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7. Beautiful beaches of Ilig Iligan
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8. Ilig Iligan Restaurant ~ waves crashing in beneath your feet as the tide rises, ladies selling you beads while you wait for your food, and delicious Filipino food cooked on the beach, makes it all a very unique experience.
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9. Swimming and Diving for Star Fish
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PUKA SHELL BEACH

It is possible to take a tricycle to Puka Beach, which is situated to the North of the island. It is basically right next to Ilig Iligan, but you can travel straight to this beach via the main road. With the tricycle it takes approximately 15 minutes to get there. The name originated from the Puka shells found on this 800m, beautiful stretch of beach. The beach at Ilig Iligan is situated in a smaller bay, making it protected from the elements and thus there is now wind or waves to really speak of. The beach at Puka is more open and the small waves crash very close to the shore. Here we just swan, tanned and drank coconut milk/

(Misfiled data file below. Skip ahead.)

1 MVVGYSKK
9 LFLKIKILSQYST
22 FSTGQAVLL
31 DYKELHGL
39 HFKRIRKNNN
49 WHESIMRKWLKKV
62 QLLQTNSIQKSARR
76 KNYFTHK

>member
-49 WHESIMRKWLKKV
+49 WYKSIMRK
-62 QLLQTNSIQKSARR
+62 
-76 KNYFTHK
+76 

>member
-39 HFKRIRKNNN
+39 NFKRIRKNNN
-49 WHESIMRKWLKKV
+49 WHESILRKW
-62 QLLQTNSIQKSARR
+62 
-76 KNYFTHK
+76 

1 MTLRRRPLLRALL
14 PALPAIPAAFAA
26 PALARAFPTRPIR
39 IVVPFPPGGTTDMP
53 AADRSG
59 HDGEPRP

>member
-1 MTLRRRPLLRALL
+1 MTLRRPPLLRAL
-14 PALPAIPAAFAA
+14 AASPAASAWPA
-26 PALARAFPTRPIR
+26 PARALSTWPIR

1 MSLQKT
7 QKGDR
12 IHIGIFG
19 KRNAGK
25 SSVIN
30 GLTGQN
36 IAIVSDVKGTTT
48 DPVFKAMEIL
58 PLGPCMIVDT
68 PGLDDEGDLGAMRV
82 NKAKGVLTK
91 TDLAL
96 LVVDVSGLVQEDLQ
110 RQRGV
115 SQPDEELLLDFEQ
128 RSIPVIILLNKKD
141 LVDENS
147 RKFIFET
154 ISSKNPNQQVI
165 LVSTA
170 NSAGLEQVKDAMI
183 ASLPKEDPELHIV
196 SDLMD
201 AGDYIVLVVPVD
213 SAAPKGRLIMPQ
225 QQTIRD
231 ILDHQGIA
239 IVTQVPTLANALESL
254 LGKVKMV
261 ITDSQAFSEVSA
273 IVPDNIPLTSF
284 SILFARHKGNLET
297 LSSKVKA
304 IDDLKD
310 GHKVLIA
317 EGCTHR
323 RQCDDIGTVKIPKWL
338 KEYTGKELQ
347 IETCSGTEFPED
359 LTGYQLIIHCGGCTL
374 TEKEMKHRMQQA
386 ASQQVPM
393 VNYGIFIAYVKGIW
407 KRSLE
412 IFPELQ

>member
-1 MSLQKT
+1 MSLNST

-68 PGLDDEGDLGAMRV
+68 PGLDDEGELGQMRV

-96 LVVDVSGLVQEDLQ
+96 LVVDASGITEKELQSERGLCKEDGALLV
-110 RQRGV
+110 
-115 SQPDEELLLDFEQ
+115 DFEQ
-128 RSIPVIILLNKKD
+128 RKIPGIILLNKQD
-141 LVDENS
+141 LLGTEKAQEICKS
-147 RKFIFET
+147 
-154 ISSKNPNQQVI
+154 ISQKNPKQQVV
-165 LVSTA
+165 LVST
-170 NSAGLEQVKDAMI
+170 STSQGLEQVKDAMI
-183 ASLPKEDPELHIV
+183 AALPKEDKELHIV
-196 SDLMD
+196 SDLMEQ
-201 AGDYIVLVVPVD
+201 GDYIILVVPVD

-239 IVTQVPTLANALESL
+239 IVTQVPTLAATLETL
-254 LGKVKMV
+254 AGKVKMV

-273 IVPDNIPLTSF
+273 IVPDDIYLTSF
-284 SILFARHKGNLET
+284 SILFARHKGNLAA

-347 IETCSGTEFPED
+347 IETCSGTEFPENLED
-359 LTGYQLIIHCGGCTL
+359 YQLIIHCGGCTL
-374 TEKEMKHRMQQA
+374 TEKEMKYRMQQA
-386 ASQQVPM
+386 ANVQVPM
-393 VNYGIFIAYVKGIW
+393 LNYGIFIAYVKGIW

10. View from the tricycle, on our way to Puka Beach
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11. At Puka Beach
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BULABOG BEACH SPORTS...

At Bulabog we also did some other fun activities. The banana boat is blow-up banana shape boat, which you sit on and then get pulled behind a speed boat. It doesn't go very fast, but is fun. After this, half of our group decided to also do the Flying Fish. This basically works on the same concept, except that the Flying Fish has "wings" on the side, causing it to lift out of the water at more than a 45 degree angle. Our one friend fell off and lost both his boxers and his pants. He managed to save his pants, but had to let his boxers be eaten by the fishes.

12. Banana Boat and the Flying Fish